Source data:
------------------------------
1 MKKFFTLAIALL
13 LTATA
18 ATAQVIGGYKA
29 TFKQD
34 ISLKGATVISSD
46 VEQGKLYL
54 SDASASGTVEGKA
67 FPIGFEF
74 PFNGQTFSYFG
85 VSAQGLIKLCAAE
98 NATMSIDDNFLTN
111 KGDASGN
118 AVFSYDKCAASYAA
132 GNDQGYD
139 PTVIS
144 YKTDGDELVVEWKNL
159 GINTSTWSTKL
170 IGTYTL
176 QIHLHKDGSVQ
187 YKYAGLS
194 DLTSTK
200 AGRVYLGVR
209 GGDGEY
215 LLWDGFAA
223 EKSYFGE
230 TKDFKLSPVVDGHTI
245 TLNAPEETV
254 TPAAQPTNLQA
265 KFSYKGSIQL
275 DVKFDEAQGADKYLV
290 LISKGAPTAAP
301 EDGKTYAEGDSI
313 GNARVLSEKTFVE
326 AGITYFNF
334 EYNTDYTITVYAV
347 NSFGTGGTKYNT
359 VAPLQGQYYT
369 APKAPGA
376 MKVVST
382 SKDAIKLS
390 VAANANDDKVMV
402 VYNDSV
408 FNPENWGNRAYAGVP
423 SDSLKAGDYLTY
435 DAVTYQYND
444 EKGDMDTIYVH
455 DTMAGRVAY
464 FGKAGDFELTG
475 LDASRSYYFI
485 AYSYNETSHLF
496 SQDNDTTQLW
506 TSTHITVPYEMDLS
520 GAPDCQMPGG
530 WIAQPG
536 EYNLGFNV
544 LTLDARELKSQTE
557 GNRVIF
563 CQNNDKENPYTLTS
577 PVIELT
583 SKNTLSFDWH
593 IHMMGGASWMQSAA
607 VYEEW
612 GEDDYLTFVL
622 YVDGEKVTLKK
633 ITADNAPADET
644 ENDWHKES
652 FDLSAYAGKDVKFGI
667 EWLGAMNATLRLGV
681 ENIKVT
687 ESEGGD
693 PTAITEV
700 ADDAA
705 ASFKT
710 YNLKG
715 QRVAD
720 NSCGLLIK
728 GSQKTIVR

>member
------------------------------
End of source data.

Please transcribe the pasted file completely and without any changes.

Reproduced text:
1 MKKFFTLAIALL
13 LTATA
18 ATAQVIGGYKA
29 TFKQD
34 ISLKGATVISSD
46 VEQGKLYL
54 SDASASGTVEGKA
67 FPIGFEF
74 PFNGQTFSYFG
85 VSAQGLIKLCAAE
98 NATMSIDDNFLTN
111 KGDASGN
118 AVFSYDKCAASYAA
132 GNDQGYD
139 PTVIS
144 YKTDGDELVVEWKNL
159 GINTSTWSTKL
170 IGTYTL
176 QIHLHKDGSVQ
187 YKYAGLS
194 DLTSTK
200 AGRVYLGVR
209 GGDGEY
215 LLWDGFAA
223 EKSYFGE
230 TKDFKLSPVVDGHTI
245 TLNAPEETV
254 TPAAQPTNLQA
265 KFSYKGSIQL
275 DVKFDEAQGADKYLV
290 LISKGAPTAAP
301 EDGKTYAEGDSI
313 GNARVLSEKTFVE
326 AGITYFNF
334 EYNTDYTITVYAV
347 NSFGTGGTKYNT
359 VAPLQGQYYT
369 APKAPGA
376 MKVVST
382 SKDAIKLS
390 VAANANDDKVMV
402 VYNDSV
408 FNPENWGNRAYAGVP
423 SDSLKAGDYLTY
435 DAVTYQYND
444 EKGDMDTIYVH
455 DTMAGRVAY
464 FGKAGDFELTG
475 LDASRSYYFI
485 AYSYNETSHLF
496 SQDNDTTQLW
506 TSTHITVPYEMDLS
520 GAPDCQMPGG
530 WIAQPG
536 EYNLGFNV
544 LTLDARELKSQTE
557 GNRVIF
563 CQNNDKENPYTLTS
577 PVIELT
583 SKNTLSFDWH
593 IHMMGGASWMQSAA
607 VYEEW
612 GEDDYLTFVL
622 YVDGEKVTLKK
633 ITADNAPADET
644 ENDWHKES
652 FDLSAYAGKDVKFGI
667 EWLGAMNATLRLGV
681 ENIKVT
687 ESEGGD
693 PTAITEV
700 ADDAA
705 ASFKT
710 YNLKG
715 QRVAD
720 NSCGLLIK
728 GSQKTIVR

>member